Jakarta, 17 July 2013 – International Justice Day, now widely celebrated the world over by those supporting the work of the International Criminal Court, provides a moment for many to reflect on the atrocities that led to the Court’s establishment. As the Human Rights Resource Centre joins with many in saying “never again” to mass atrocities, it has also formed an important partnership to help those in the region to understand the history of war crimes prosecution.
Together with CILRAP (Centre for International Law Research and Policy) and the ICC Legal Tools Project, the Human Rights Resource Centre is proud to disseminate information on the ICC Legal Tools Database. This Database is available online, and provides users with a plethora of information on war crimes prosecution at the international, regional and domestic levels.
Recent collections in the database include unrestricted records from the United Nations War Crimes Commission (UNWCC), including from its Far Eastern and Pacific Sub-Commission, and its three committees. Over 2,240 UNWCC documents are now available, including meeting minutes from the Commission and its subordinate bodies, their working documents, and materials from the Research Office (including the Office’s own reports and reports from national and Allied authorities). Also included is a small but wide-ranging portion of the war crimes trial reports sent to the Commission by national authorities in Australia, Canada, China, Czechoslovakia, France, Greece, the Netherlands and Norway.
The UNWCC documents shed light on the historical origins of international criminal law. The Commission operated from 1943 to 1948 and played an important role in preparing the ground for war crimes trials in Nuremberg, Tokyo, and other locations following World War II.
Prior to this addition, the ICC Legal Tools Database contained more than 2,000 documents on World War II cases, of a total number of 64,196 records offered by the Database. Among these documents are the transcripts of the Tokyo Trial.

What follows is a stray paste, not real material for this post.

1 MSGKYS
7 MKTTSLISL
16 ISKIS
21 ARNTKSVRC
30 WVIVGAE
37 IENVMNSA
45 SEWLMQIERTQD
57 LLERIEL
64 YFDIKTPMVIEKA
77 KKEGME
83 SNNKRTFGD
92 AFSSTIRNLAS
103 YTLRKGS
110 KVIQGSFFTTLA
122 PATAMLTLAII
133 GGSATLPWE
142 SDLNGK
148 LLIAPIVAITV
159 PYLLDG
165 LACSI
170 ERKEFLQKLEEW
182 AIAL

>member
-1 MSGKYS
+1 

The Database web interface has recently been made available in Arabic, Chinese and Spanish, in addition to English and French. Almost all records are full-text searchable, in a number of languages using the Latin alphabet.
The ICC Legal Tools Database is developed by the Court’s Legal Tools Project with current support from the European Union, Denmark, Finland and the Netherlands. The page-by-page digitisation and inclusion of the UNWCC’s records into the Database was made possible through close cooperation between the Project team and the United Nations Archives Unit and Office of Legal Affairs in New York.
The “Publications” collection in the ICC Legal Tools Database provides access to academic publications and research papers on international criminal law. This collection will continue to expand during the next years. If you would like your publications or research papers to be included in the Database, please send the texts in question and a request via e-mail to email@example.com. Relevant national legislation, case documents or other legal sources not yet in the Database should be sent to the same e-mail address.
If you have any queries regarding the ICC Legal Tools Database, please write to firstname.lastname@example.org. For questions concerning the partnership between HRRC and CILRAP, please feel free to contact Prof. Morten Bergsmo at email@example.com or Rully Sandra at firstname.lastname@example.org.